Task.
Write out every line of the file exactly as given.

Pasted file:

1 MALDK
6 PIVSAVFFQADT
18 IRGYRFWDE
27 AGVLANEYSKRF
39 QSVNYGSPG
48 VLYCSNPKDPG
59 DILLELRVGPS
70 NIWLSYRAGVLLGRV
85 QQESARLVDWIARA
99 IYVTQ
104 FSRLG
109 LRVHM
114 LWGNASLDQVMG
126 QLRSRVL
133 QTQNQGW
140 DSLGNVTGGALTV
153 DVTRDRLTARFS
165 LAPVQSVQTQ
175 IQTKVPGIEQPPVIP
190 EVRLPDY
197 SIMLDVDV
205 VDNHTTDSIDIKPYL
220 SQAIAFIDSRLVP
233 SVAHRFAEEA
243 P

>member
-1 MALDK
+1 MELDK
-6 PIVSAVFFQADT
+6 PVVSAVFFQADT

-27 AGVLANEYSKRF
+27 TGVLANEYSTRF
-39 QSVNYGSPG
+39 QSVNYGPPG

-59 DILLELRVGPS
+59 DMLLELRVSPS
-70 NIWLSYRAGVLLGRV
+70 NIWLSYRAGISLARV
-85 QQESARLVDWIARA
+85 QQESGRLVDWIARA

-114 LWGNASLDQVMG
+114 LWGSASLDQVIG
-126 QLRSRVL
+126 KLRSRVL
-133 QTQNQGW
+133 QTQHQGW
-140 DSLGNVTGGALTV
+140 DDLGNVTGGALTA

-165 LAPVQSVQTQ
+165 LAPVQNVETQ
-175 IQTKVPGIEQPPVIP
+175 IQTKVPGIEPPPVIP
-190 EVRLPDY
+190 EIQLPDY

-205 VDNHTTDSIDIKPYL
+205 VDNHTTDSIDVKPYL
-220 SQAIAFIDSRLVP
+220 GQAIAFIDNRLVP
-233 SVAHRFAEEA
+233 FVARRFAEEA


1 MALDK
6 PIVSAVFFQADT
18 IRGYRFWDE
27 AGVLANEYSKRF
39 QSVNYGSPG
48 VLYCSNPKDPG
59 DILLELRVGPS
70 NIWLSYRAGVLLGRV
85 QQESARLVDWIARA
99 IYVTQ
104 FSRLG
109 LRVHM
114 LWGNASLDQVMG
126 QLRSRVL
133 QTQNQGW
140 DSLGNVTGGALTV
153 DVTRDRLTARFS
165 LAPVQSVQTQ
175 IQTKVPGIEQPPVIP
190 EVRLPDY
197 SIMLDVDV
205 VDNHTTDSIDIKPYL
220 SQAIAFIDSRLVP
233 SVAHRFAEEA
243 P

>member
-1 MALDK
+1 MELDK
-6 PIVSAVFFQADT
+6 PVVSAVFFQADT

-27 AGVLANEYSKRF
+27 TGVLANEYSTRF
-39 QSVNYGSPG
+39 QSVNYGPPG

-59 DILLELRVGPS
+59 DMLLELRVSPS
-70 NIWLSYRAGVLLGRV
+70 NIWLSYRAGISLARV
-85 QQESARLVDWIARA
+85 QQESGRLVDWIARA

-114 LWGNASLDQVMG
+114 LWGSASLDQVIG
-126 QLRSRVL
+126 KLRSRVL
-133 QTQNQGW
+133 QTQHQGW
-140 DSLGNVTGGALTV
+140 DDLGNVTGGALTA

-165 LAPVQSVQTQ
+165 LAPVQNVETQ
-175 IQTKVPGIEQPPVIP
+175 IQTKVPGIEPPPVIP
-190 EVRLPDY
+190 EIQLPDY

-205 VDNHTTDSIDIKPYL
+205 VDNHTTDSIDVKPYL
-220 SQAIAFIDSRLVP
+220 GQAIAFIDNRLVP
-233 SVAHRFAEEA
+233 FVARRFAEEA